Gamble: When you meet with WWT and Apple, what was your approach in making sure the app was going to align with St. Jude’s goals?
Perry: We sat down with them and shared our vision. We already had mockups, but they weren’t app quality. And so they took those mockups and came back with colored palettes and screen flow, and used a shared calendar, which we hadn’t thought of before. We agreed to that before we started coding anything; before they started helping us with the development effort. I think that was a very useful process to go through because at the end of it, they knew what we were sprinting toward, and we had validation that what we were aiming to achieve was realistic in terms of the development effort.
Gamble: What were some of the pain points or challenges in getting this up and running?
Perry: Time was always a challenge because the minute you make that switch, the pressure is really on. And so, having that constant focus and not being distracted with other things that come up through the course of the day, the week, or the month — that was a challenge. It’s also getting through the identity components. By that, I mean we wanted something that integrated with our medical record, but it needed to be broader in dealing with custodial issues for our patients. We had to find a way to validate that the person trying to access the data has rights to that patient’s information, because we’re dealing with pediatrics. I think that was probably the biggest hurdle we had to get over.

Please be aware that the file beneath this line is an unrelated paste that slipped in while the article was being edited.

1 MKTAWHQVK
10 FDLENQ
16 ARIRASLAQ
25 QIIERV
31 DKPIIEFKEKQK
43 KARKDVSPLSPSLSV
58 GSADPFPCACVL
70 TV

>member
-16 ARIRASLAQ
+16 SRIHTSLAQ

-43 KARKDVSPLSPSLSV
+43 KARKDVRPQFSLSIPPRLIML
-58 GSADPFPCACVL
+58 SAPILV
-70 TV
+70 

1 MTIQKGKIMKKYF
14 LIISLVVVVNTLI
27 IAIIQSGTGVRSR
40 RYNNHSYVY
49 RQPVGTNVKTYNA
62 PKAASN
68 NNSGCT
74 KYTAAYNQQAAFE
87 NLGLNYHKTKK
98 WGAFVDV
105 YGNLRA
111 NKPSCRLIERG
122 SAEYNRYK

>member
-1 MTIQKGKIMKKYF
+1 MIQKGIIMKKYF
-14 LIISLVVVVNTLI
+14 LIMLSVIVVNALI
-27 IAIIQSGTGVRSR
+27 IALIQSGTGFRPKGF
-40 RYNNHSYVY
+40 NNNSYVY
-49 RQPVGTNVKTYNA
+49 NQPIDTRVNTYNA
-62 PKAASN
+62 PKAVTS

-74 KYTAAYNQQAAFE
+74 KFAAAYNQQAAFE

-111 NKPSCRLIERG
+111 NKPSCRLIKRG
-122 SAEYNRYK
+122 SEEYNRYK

Gamble: It sounds like a big piece of it was being able to pull data from the right sources, which requires some collaboration among departments.
Perry: Yes. I’m laughing because I was beating the drum saying, ‘We’re going to do this as a department. This is not a clinical system; this is a concierge app.’ Yes, we need the clinical component, but we also need data we’re putting in for what’s happening on campus. We need data from our housing systems. We need data from our travel system.
And the integration was very important with having to fix some of the data issues. For example, we don’t expose our housing system data to our patients. We just have never done that before, but now we wanted to. And so we worked through those quality issues when you’re exposing it to something outside of the normal operations in how housing was using the applications. We were able to work through all of those integration challenges.